An anonymous reader writes "Cyber security labs at Ben Gurion University have uncovered a network vulnerability on Android devices which has serious implications for users of VPNs. This vulnerability enables malicious apps to bypass active VPN configuration (no root permissions required) and redirect secure data communications to a different network address. These communications are captured in clear text (no encryption), leaving the information completely exposed. This redirection can take place while leaving the user completely oblivious, believing the data is encrypted and secure."

Comment: Re:QA is not the problem (Score 1) 323

by VitaminB52 (#44239123) Attached to: Upside-Down Sensors Caused Proton-M Rocket Crash

What seems more amazing is that a simple software check pre-launch (i.e. "do all the sensors think they are pointed up?") was not part of the SOP. Given that their exact function is orientation detection, skipping the opportunity for self-test via that function is somewhat baffling.

No - the sensors were 'angular velocity sensors'. They do not measure orientation but change of orientation. Is a bit more difficult to check pre-launch than an orientation sensor.

Comment: Re:An IP address doesn't identify a person (Score 2) 240

If there is spyware on a machine, doing it's dirty thing without the users knowledge or consent, then any piece of event logging, keystroke logging or pictures taken is suspect. It could be produced by the user, by other spyware, or by a hacker with access to the machine.

The very fact that the 'evidence' is collected by spyware is full evidence that spyware is performing activities the user is unaware about. It implicitely proofs the machine is not under full user control. It therefore proofs not all actions performed at the machine are endorsed by the user.

Since one piece of spyware/malware managed to get installed on the computer means users anti virus and anti malware software is not up to its task. If that is the case, then the installation of other spyware/malware packages is very likely. Meaning there is reasonable doubt about who or what did a download.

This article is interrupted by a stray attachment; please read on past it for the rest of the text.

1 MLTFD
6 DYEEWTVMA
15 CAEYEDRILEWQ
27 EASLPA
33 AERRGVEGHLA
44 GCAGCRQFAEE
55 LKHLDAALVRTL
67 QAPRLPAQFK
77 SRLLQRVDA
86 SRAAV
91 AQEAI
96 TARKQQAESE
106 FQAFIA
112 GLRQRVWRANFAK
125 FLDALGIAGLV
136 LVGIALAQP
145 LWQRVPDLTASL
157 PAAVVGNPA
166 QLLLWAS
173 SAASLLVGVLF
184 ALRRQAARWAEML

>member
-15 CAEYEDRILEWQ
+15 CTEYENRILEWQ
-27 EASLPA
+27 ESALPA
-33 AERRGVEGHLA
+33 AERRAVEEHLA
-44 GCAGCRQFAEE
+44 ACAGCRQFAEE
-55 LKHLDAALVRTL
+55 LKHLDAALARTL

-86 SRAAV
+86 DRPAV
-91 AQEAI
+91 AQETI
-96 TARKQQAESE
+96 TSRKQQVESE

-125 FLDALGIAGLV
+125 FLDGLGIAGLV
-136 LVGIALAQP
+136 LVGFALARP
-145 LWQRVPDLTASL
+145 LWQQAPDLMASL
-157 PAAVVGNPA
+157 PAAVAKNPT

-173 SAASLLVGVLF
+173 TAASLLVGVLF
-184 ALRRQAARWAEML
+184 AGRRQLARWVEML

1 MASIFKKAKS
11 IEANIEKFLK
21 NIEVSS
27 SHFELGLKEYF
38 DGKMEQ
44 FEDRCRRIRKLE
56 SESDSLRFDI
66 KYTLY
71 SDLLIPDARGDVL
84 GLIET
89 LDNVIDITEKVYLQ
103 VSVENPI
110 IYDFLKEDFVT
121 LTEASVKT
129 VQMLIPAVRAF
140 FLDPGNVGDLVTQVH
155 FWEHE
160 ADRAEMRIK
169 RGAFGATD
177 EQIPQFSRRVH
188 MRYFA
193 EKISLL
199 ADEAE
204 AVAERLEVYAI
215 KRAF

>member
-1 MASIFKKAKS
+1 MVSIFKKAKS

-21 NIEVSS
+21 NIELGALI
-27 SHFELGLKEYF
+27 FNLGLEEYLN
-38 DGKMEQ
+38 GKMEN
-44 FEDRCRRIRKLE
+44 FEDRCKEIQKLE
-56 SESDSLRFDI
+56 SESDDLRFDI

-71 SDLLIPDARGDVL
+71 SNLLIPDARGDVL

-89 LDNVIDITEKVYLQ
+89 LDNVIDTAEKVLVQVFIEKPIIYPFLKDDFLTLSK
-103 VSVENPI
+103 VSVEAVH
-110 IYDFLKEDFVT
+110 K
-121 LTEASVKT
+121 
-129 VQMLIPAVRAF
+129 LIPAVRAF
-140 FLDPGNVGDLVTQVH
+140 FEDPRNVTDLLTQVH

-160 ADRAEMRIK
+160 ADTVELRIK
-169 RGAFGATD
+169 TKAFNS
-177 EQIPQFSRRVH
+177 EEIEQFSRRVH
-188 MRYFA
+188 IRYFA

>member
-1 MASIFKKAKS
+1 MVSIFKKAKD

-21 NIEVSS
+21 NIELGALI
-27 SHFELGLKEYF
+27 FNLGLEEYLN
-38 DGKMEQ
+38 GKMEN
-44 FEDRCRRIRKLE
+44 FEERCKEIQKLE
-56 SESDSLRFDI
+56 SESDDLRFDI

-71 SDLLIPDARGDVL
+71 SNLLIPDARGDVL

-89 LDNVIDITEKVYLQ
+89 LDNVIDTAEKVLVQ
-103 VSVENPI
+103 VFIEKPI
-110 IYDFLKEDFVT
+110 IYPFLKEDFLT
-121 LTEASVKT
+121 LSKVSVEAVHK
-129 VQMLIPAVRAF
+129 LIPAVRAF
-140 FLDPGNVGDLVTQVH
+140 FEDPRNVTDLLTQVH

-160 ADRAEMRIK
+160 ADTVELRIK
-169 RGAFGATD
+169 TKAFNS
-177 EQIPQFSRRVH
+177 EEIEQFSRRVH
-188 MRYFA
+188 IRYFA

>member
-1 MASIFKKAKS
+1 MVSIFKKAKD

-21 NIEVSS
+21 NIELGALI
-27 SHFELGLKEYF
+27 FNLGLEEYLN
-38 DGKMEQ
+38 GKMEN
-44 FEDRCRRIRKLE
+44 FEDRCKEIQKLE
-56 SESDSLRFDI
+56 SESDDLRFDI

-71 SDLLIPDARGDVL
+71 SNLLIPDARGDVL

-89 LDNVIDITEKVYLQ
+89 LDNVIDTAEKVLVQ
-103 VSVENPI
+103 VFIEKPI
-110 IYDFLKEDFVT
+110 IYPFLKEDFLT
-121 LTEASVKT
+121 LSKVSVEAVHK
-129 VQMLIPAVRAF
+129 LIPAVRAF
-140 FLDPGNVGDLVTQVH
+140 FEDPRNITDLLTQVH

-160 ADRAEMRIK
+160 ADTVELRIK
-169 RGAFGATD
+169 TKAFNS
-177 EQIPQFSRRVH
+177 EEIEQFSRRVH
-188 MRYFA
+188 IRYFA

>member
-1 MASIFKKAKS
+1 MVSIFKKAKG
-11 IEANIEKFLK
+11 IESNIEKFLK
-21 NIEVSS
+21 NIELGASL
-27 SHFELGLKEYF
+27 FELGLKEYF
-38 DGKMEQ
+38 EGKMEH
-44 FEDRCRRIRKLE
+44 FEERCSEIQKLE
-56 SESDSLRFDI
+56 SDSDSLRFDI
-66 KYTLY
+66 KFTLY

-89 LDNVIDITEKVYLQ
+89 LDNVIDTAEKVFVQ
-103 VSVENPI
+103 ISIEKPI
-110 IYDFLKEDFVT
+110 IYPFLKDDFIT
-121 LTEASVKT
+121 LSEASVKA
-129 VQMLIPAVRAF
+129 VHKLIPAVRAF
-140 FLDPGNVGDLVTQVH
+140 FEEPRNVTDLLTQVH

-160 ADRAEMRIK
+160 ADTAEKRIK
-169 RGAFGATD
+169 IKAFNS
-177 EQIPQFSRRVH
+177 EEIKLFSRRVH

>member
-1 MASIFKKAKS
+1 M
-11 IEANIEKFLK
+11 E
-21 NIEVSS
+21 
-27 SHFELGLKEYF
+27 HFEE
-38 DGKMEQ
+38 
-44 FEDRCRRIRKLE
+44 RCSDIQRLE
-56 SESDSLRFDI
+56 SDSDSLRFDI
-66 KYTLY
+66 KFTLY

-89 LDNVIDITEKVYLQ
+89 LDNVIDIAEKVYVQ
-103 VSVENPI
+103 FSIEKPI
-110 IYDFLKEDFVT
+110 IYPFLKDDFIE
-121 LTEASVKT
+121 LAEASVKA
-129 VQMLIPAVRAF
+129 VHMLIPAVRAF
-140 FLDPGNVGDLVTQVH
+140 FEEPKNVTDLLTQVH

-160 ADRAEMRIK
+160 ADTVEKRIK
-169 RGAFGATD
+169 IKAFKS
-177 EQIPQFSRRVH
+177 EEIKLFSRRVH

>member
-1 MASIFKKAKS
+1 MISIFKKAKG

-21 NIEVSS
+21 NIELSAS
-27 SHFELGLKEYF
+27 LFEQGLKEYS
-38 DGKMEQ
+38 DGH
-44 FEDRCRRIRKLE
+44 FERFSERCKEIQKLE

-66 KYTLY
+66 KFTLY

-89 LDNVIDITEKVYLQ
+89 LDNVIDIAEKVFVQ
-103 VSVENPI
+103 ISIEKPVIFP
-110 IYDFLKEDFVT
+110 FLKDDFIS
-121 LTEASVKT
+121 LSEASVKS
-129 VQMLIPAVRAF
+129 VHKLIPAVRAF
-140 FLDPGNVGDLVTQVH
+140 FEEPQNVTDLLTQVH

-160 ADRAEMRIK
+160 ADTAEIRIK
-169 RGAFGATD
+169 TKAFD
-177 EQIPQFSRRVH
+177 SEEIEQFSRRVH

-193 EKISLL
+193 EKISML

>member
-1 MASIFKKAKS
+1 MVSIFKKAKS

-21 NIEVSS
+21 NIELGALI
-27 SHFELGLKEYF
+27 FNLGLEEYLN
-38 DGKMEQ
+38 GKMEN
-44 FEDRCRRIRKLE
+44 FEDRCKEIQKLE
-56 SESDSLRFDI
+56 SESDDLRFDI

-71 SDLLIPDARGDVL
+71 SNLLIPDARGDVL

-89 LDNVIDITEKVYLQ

And you can not convict a suspect if there is reasonable doubt - not yet anyway.

Comment: Re:An IP address doesn't identify a person (Score 1) 240

A picture of the user sitting at the keyboard is no evidence if other software/spyware capable of downloading copyrighted has been installed (without user knowledge or consent) at the same computer.

All the picture proofs is that said user was using the computer at a certain point in time. It doesn't proof the user was doing the download of the copyrighted material. If there was other spyware running at the computer, then that other piece of spyware could be performing the download. All recorded keystrokes, mouse clicks and other logged event are suspect if spyware packages are running at the a machine.
If such a picture were to be accepted as 'evidence' in court, then hackers could easily frame anybody they dislike. Just install the hackers spyware package, spoof some 'evidence' towards the corporate spyware and another sucker gets owned.

Comment: Re:An IP address doesn't identify a person (Score 1) 240

Spyware like this can prove that someone did indeed commit acts of copyright infringement as alleged.

No, it can't. Since the TFA talks about "a group of 13 industry associations", we would get every one of these industry associations to install it's own spyware package on your machine.
So if copyrights were to be infringed from your machine, who can prove that YOU were to one to do it, and not one of the spyware packages? All one can prove is that it happened from your machine, not WHO or WHAT did it. A compromised system is by definition out of your control.

+ - Alpha Centauri B has an Earth mass planet->

Submitted by VitaminB52
VitaminB52 writes: Astronomers have announced they have found a planet orbiting one of the stars making up the most famous star in the sky: Alpha Centauri, the closest star system to our own! Orbital period of the planet is 3.24 days, far too close to the star and therefore too hot to sustain any kind of life as we know it.
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Thus spake the master programmer: "When a program is being tested, it is too late to make design changes." -- Geoffrey James, "The Tao of Programming"